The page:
by Kelly Yang
Overall: 4.5 out of 5 stars
5th grader Mia Tang and her family move to yet another town in California. As Chinese immigrants in the 1990s, they are stuck in low-paying, unskilled jobs and the instability that accompanies them. But this time will be different – they will manage a motel together, as a family. But their boss, Mr. Yao, is cheap and pays them very little, even though (or maybe because?) they live at the motel rent-free. It doesn’t help that Mr. Yao’s son, Jason, is in Mia’s class at school and is well on his way to being a terrible person like his father. Mia’s new friend Lupe is the daughter of immigrants as well and the two hit it off fast. Lupe even helps Mia enter a contest to win a motel in New Hampshire.
Then there are the weeklies – the residents of the motel, who pay by the week. One weekly, Hank, is an integral part of Mia’s story, as they help each other. Over the course of the school year, this motley crew becomes a family, and Mia’s English improves to the point of actually helping people with her writing: a letter of recommendation for Hank to get a job, and a threatening letter to another immigrant’s boss who is trafficking immigrants to his restaurant and then confiscating their passports. She proves her mom wrong, that she’s not a bicycle among cars when it comes to competing with her classmates in English.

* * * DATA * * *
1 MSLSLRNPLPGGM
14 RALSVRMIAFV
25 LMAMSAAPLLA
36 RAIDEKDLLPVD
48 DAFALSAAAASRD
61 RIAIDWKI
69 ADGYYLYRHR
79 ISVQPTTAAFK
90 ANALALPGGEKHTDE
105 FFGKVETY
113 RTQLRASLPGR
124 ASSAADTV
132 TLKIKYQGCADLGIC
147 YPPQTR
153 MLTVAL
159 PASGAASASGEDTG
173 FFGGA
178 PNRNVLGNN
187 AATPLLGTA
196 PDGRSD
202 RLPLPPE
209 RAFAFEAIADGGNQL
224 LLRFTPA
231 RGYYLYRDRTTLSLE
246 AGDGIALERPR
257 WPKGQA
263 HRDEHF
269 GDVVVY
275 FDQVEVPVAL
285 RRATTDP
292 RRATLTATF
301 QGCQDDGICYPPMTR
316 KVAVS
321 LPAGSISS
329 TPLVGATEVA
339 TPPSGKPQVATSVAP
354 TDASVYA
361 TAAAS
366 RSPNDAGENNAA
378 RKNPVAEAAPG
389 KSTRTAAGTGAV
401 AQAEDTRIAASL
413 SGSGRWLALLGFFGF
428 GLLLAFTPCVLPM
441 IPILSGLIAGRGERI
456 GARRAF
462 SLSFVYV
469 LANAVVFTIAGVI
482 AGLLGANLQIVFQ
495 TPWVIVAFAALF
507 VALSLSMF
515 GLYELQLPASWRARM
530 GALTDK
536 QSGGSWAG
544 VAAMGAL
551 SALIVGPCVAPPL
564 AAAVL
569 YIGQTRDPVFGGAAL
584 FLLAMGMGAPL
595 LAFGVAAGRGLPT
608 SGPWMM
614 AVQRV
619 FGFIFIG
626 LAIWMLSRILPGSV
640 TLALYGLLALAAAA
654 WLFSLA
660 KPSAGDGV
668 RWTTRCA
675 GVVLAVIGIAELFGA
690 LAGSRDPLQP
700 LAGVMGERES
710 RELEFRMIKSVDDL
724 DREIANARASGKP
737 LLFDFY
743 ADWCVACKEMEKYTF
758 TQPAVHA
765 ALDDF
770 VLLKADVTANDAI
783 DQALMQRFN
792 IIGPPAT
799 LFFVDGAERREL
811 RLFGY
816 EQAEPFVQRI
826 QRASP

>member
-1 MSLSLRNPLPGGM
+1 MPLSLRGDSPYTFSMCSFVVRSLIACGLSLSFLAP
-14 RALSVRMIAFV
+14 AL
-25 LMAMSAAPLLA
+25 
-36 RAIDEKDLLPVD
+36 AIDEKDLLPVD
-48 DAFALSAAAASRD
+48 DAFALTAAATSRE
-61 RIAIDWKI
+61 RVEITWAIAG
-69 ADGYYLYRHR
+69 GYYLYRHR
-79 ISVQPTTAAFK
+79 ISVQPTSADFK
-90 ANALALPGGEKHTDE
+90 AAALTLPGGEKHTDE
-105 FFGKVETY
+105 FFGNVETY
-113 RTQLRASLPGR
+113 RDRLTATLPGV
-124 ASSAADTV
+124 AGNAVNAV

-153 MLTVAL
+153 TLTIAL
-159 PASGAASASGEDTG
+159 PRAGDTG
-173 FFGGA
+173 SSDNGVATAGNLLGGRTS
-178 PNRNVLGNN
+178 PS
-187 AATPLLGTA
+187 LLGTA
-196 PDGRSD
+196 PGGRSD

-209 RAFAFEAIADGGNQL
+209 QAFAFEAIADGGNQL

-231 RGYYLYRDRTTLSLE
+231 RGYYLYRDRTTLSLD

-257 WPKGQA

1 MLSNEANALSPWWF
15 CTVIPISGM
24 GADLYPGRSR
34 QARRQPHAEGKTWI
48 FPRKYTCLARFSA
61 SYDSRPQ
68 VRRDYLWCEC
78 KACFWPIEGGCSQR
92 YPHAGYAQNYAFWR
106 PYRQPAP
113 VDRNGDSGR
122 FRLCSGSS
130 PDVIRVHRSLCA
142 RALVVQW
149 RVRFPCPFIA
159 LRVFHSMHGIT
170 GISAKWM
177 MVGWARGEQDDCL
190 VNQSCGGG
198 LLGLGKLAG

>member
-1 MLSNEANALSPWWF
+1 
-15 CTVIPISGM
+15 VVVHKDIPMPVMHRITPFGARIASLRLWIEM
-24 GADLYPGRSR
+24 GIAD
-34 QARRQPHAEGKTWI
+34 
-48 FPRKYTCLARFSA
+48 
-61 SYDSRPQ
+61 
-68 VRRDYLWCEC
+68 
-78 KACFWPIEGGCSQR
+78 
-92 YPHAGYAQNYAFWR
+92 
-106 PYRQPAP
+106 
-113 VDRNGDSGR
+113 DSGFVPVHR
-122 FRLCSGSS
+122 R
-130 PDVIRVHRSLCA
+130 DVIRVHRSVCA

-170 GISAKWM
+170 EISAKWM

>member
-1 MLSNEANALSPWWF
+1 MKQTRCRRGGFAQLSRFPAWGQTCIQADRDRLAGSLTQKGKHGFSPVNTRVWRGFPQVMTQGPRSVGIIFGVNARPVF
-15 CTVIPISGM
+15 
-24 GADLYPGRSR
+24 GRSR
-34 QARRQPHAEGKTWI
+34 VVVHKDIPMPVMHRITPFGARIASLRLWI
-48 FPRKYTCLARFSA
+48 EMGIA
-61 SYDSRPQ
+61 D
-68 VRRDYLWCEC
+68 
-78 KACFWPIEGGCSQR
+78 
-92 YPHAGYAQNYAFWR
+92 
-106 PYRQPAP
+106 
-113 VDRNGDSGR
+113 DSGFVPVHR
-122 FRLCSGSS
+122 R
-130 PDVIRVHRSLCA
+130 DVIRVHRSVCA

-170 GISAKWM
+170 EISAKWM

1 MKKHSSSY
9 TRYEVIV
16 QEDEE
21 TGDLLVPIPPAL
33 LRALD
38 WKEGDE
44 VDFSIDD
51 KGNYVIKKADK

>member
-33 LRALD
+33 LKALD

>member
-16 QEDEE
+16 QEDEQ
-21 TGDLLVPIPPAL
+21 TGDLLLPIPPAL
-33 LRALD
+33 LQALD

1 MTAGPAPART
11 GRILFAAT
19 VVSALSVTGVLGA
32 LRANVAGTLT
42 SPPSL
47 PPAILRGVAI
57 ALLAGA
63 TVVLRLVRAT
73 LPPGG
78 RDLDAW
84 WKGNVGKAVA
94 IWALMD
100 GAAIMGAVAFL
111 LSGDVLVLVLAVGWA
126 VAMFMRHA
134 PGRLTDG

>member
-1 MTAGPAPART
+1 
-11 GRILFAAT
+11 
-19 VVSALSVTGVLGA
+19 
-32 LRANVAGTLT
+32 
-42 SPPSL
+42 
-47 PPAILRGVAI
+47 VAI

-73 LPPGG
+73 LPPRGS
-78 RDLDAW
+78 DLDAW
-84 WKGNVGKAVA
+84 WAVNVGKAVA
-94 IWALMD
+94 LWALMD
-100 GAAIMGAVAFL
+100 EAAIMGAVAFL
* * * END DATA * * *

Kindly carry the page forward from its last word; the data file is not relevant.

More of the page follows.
I loved the author’s note that most of the story was autobiographical. Even the harder parts, like when Mia’s mom gets beaten up by a thief. I was sort of glad that the motel giveaway didn’t really happen, because that, and its resolution, seemed pretty unrealistic. I was still moved by how it all came together, though, and I think young readers will love it (I would have, at age 10). Even Jason seems not to be quite as much of a lost cause as he did at the beginning, and it appears that he, Mia, and Lupe become friends in the sequel, Three Keys. Not much is made of the economics of the weeklies, and in fact they seem to have, if not plenty of money, at least not the bone-scraping poverty outlined in Barbara Ehrenreich’s Nickel and Dimed: On (Not) Getting By in America. Racism toward Black people is an important part of the storyline, but the racism and discrimination that Mia experiences is similarly brushed aside, which was disappointing but understandable.